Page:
quote:
Originally posted by ArieS:
The poor guy who started this thread must be wondering what's going on in here Smile


Most definately. Big Grin
MUCH success pairing chocolate with key limes. steve's makes a swingle(key lime pie dipped in chocolate and then frozen. on a stick. Eek) that simply rocks my world. Razz
quote:
Originally posted by TBird:
MUCH success pairing chocolate with key limes.

And you know this how, being in brooklyn (other than doing a google search) ???? By the way, how are those key lime trees doing in your neck of the woods ?

Many stores in the Keys and S. Fla make the "chocolate dipped pie on a stick" but does that make them good ? Its called a novelty, as most other key lime products that are produced. In case you have never truly had a FRESH squeezed key lime, they have a distinct bitter taste, that if not squeezed from a truly fresh key lime and unadulterated, can be quite off-putting. Most of the oddball items made with key lime juice here (cookies, cake, candy, juices, sauces, marinades, key lime ade, etc.) have been so commercialized and masked by other flavors that you would not know its made from the key lime. They are more of a marketing ploy for the tourist/visitor to purchase a "piece of the South Florida/Keys life", just like those miniature resin alligator figurines.

Does anybody see the trend that its the native floridians dissing the key lime/chocolate mixture (the people who grew up and/or live where the key lime IS) while the people living thousands of miles away promoting it ? Hmmmmm...
Last edited by inky
quote:
Originally posted by indybob:
The Food Mafia never rests, it waits. Roll Eyes

..to take all of you out (we use key lime cement shoes here) Big Grin
quote:
Originally posted by inky:
[And you know this how, being in brooklyn (other than doing a google search) ???? By the way, how are those key lime trees doing in your neck of the woods ?
You do know that it's 2008 don't you? Have you ever heard of this new invention called the airplane? Roll Eyes For the right price it is possible to get fresh anything anywhere.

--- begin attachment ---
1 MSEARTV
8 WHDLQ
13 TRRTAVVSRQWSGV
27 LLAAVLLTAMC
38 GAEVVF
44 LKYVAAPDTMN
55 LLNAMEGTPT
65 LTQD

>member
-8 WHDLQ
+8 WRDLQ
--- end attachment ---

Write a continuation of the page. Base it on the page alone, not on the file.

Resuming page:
quote:
Originally posted by TBird:
the key lime/chocolate thing in the keys is horrid, they do use concentrate. steve's doesn't. see VT's post as to how that happens(wow, modern technology dinky. who'd a thunk'd it? Big Grin)...

maybe dinky should try researching before he inserts foot in mouth. or ass.


I still think its unconscionable, but to each his own. If people enjoy it...so be it, I'm just not gonna ruin my key lime with chocolate, but certainly don't care if others do.

Some people go out to a high end steak house, order the aged bone-in ribeye, have it cooked to medium well and use A-1 sauce. They paid for it, and enjoy it that way, but I'd never do that!
Anybody know how they're prepared in Southeast Asia, where the "key lime," Citrus aurantiifolia is actually from? Razz
quote:
Originally posted by indybob:
<crickets>


Ask someone from Southeast Asia! Maybe they use them to make a ceviche like dish.
quote:
Originally posted by indybob:
Anybody know how they're prepared in Southeast Asia, where the "key lime," Citrus aurantiifolia is actually from? Razz

Since you started the history, you should have finished:

Key Limes (Citrus aurantifolia) are the fruit of tropical citrus tree closely related to lemons. This evergreen tree is in the Rue family, Rutaceae, which also includes citrus fruits such as oranges, lemons and kumquats. Limes are native to Southeast Asia, and probably originated in Indonesia or Malaysia. They made their way to the eastern Mediterranean with the Arabs, and to the western Mediterranean, with returning Crusaders, and eventually to the West Indies, more particularly Haiti, when Columbus introduced citrus fruits there on his second voyage. These limes, used in most of the world, are what we call Key Limes.

Key limes were grown commercially in southern Florida and the Florida keys, until the 1926 hurricane wiped out the citrus groves. The growers replaced the Key Lime trees with Persian Lime trees because they are easier to grow, easier to pick because they have no thorns, and due to the much thicker skin, are easier and more economical to ship.

Indy. So as you see, there are a lot or worldly regions that know about the key lime prior to the U.S. But they have alos been in the U.S. for over a hundred years and are now considered a Florida native as the cultivar "Swindle".
Note to mods:

As you can see, this is turning into a "classic" thread. Please don't take a blow torch to it when you get in later this morning! Smile
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